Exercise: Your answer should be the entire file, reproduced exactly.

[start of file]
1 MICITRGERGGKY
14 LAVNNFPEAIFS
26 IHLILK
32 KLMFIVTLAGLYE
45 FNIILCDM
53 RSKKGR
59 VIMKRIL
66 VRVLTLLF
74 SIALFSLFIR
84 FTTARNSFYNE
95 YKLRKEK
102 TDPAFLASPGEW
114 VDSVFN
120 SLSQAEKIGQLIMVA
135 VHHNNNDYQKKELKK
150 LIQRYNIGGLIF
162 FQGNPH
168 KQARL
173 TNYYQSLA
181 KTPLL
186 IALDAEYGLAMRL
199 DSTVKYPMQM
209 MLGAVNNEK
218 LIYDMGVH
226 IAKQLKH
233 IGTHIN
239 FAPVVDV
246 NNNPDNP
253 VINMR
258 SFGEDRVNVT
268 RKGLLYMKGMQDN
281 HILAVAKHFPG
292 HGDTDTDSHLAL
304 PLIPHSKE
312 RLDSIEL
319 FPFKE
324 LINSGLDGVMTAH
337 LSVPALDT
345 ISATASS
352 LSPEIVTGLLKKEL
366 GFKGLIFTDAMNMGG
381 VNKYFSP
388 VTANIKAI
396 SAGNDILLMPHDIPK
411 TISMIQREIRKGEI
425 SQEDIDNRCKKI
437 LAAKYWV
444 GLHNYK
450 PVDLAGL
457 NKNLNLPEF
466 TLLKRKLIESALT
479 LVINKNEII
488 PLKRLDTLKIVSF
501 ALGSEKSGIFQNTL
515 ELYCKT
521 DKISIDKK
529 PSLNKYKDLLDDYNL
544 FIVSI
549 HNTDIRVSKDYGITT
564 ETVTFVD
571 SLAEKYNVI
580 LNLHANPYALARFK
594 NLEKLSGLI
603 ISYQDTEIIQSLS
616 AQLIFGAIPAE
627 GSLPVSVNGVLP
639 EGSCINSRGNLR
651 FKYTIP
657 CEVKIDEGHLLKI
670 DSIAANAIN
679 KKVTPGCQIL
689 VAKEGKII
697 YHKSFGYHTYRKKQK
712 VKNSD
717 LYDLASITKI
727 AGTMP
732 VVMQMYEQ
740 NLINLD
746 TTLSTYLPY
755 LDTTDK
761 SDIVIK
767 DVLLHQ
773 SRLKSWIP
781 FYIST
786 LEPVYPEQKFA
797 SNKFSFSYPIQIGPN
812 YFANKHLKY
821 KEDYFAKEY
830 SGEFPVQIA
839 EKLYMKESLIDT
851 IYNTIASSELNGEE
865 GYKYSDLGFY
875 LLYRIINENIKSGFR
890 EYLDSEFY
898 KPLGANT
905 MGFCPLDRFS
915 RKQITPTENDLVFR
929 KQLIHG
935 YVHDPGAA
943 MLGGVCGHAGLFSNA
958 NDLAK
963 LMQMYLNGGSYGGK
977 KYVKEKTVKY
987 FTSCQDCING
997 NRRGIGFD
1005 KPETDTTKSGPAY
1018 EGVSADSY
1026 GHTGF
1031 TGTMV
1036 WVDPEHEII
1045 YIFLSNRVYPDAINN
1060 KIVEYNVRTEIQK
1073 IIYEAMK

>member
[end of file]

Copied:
1 MICITRGERGGKY
14 LAVNNFPEAIFS
26 IHLILK
32 KLMFIVTLAGLYE
45 FNIILCDM
53 RSKKGR
59 VIMKRIL
66 VRVLTLLF
74 SIALFSLFIR
84 FTTARNSFYNE
95 YKLRKEK
102 TDPAFLASPGEW
114 VDSVFN
120 SLSQAEKIGQLIMVA
135 VHHNNNDYQKKELKK
150 LIQRYNIGGLIF
162 FQGNPH
168 KQARL
173 TNYYQSLA
181 KTPLL
186 IALDAEYGLAMRL
199 DSTVKYPMQM
209 MLGAVNNEK
218 LIYDMGVH
226 IAKQLKH
233 IGTHIN
239 FAPVVDV
246 NNNPDNP
253 VINMR
258 SFGEDRVNVT
268 RKGLLYMKGMQDN
281 HILAVAKHFPG
292 HGDTDTDSHLAL
304 PLIPHSKE
312 RLDSIEL
319 FPFKE
324 LINSGLDGVMTAH
337 LSVPALDT
345 ISATASS
352 LSPEIVTGLLKKEL
366 GFKGLIFTDAMNMGG
381 VNKYFSP
388 VTANIKAI
396 SAGNDILLMPHDIPK
411 TISMIQREIRKGEI
425 SQEDIDNRCKKI
437 LAAKYWV
444 GLHNYK
450 PVDLAGL
457 NKNLNLPEF
466 TLLKRKLIESALT
479 LVINKNEII
488 PLKRLDTLKIVSF
501 ALGSEKSGIFQNTL
515 ELYCKT
521 DKISIDKK
529 PSLNKYKDLLDDYNL
544 FIVSI
549 HNTDIRVSKDYGITT
564 ETVTFVD
571 SLAEKYNVI
580 LNLHANPYALARFK
594 NLEKLSGLI
603 ISYQDTEIIQSLS
616 AQLIFGAIPAE
627 GSLPVSVNGVLP
639 EGSCINSRGNLR
651 FKYTIP
657 CEVKIDEGHLLKI
670 DSIAANAIN
679 KKVTPGCQIL
689 VAKEGKII
697 YHKSFGYHTYRKKQK
712 VKNSD
717 LYDLASITKI
727 AGTMP
732 VVMQMYEQ
740 NLINLD
746 TTLSTYLPY
755 LDTTDK
761 SDIVIK
767 DVLLHQ
773 SRLKSWIP
781 FYIST
786 LEPVYPEQKFA
797 SNKFSFSYPIQIGPN
812 YFANKHLKY
821 KEDYFAKEY
830 SGEFPVQIA
839 EKLYMKESLIDT
851 IYNTIASSELNGEE
865 GYKYSDLGFY
875 LLYRIINENIKSGFR
890 EYLDSEFY
898 KPLGANT
905 MGFCPLDRFS
915 RKQITPTENDLVFR
929 KQLIHG
935 YVHDPGAA
943 MLGGVCGHAGLFSNA
958 NDLAK
963 LMQMYLNGGSYGGK
977 KYVKEKTVKY
987 FTSCQDCING
997 NRRGIGFD
1005 KPETDTTKSGPAY
1018 EGVSADSY
1026 GHTGF
1031 TGTMV
1036 WVDPEHEII
1045 YIFLSNRVYPDAINN
1060 KIVEYNVRTEIQK
1073 IIYEAMK

>member